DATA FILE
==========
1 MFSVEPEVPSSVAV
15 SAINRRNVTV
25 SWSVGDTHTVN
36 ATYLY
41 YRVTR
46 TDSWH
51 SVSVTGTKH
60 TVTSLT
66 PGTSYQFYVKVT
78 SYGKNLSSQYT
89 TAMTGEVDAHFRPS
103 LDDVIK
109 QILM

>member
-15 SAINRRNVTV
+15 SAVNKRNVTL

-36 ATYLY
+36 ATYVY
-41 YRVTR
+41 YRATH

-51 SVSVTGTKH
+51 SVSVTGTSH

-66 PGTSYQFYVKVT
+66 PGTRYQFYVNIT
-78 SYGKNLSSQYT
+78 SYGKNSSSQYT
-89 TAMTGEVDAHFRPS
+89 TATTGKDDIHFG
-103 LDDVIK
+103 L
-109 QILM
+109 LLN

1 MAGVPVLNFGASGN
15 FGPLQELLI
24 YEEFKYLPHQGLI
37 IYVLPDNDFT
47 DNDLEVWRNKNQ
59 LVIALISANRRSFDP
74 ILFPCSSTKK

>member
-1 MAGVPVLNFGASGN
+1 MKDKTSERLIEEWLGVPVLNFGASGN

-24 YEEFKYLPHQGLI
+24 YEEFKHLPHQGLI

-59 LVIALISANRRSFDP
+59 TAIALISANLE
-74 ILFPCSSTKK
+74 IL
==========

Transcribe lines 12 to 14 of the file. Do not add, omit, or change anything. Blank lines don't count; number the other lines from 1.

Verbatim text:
103 LDDVIK
109 QILM

>member